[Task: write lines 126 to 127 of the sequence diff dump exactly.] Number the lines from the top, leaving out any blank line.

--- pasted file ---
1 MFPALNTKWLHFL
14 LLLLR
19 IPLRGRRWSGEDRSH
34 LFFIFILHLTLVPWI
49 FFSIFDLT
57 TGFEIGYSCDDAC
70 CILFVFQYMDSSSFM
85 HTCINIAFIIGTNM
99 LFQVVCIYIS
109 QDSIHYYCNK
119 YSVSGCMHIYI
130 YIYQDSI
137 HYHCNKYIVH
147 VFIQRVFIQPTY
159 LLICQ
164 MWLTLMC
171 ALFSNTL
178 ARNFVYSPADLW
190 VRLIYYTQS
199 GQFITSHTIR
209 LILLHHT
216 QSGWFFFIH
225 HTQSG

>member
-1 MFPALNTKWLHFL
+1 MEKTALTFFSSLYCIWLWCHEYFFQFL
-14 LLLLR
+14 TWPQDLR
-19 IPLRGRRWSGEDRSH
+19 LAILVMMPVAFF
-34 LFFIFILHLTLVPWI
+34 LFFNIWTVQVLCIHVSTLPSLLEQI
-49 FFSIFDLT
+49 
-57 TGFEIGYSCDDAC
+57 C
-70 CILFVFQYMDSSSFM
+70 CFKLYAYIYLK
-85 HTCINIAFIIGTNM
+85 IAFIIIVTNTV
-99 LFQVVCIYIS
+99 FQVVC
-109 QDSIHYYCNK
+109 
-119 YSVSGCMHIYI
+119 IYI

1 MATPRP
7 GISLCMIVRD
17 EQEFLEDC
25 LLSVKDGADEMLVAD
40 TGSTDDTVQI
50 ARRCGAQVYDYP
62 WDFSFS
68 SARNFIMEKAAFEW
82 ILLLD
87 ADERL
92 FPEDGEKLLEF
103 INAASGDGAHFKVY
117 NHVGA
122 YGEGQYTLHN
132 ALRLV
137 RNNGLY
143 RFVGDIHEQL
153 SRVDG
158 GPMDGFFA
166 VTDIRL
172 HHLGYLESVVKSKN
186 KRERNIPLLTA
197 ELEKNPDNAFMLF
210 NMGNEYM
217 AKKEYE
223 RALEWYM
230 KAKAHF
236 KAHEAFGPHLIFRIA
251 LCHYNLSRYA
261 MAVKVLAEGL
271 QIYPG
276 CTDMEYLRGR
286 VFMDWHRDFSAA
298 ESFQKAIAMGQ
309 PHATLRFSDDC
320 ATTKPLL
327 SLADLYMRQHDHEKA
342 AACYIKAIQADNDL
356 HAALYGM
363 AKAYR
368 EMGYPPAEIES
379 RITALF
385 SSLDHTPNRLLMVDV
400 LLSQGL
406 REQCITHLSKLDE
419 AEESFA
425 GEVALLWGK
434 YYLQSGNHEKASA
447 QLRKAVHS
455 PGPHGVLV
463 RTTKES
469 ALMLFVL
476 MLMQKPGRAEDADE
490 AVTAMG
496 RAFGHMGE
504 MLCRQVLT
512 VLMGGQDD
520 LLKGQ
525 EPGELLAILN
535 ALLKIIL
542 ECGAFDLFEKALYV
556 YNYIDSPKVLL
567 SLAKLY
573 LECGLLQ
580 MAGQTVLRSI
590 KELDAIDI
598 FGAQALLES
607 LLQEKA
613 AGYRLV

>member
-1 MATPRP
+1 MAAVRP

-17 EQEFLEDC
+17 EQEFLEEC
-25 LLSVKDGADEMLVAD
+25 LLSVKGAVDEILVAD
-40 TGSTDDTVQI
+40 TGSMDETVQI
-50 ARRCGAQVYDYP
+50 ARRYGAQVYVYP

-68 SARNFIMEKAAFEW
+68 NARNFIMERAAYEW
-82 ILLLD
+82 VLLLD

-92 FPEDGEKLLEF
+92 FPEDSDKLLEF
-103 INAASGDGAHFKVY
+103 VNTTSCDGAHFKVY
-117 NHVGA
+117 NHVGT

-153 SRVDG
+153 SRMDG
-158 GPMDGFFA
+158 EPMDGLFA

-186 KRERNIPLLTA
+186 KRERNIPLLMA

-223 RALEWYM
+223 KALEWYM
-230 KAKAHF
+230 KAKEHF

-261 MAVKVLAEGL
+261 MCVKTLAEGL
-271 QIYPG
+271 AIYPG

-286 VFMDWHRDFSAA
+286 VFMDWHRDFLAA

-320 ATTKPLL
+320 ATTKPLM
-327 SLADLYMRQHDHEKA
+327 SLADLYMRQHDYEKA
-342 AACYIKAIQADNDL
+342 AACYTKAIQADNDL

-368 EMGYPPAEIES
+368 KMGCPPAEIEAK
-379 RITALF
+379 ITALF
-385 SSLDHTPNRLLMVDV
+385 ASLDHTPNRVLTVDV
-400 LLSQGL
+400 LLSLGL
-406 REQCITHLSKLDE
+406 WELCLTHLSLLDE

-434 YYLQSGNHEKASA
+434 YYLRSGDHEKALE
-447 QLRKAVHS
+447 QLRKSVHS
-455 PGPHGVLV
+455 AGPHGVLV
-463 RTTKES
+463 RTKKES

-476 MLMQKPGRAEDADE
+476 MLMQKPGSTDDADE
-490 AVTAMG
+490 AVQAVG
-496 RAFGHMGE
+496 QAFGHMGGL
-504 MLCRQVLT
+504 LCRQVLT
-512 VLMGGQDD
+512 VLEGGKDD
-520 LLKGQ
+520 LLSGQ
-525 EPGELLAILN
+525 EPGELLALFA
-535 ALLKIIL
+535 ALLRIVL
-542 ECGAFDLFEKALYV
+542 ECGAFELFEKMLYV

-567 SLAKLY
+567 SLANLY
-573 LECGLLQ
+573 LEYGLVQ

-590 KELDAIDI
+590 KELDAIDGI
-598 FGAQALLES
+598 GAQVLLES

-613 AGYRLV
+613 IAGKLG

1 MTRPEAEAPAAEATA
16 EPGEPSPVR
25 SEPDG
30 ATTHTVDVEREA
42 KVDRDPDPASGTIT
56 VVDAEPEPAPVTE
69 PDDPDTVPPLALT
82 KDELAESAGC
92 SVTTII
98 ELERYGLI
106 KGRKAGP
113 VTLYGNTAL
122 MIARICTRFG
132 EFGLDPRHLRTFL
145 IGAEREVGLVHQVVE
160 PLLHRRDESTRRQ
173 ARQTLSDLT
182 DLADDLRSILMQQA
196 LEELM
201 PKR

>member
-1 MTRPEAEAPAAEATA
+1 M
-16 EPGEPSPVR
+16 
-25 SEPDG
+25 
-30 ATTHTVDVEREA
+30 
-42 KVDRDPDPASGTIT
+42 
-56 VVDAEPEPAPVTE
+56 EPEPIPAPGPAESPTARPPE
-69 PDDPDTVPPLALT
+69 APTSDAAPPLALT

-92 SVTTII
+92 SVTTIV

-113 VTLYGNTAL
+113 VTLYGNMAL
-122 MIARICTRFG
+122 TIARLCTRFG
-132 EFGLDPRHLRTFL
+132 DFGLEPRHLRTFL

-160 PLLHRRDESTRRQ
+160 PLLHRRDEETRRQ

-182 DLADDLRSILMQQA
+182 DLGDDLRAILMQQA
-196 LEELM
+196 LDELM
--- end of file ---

+50 ARRYGAQVYVYP

-68 SARNFIMEKAAFEW